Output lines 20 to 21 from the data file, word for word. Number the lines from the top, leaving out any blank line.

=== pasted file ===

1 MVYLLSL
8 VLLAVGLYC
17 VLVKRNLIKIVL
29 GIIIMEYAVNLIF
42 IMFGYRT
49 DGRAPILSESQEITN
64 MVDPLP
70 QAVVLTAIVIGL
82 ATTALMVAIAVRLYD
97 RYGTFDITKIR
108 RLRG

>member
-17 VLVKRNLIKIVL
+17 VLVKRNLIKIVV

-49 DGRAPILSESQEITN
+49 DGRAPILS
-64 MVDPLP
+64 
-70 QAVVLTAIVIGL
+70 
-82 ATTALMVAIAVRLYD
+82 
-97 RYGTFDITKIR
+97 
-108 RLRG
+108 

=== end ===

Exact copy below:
+70 
-82 ATTALMVAIAVRLYD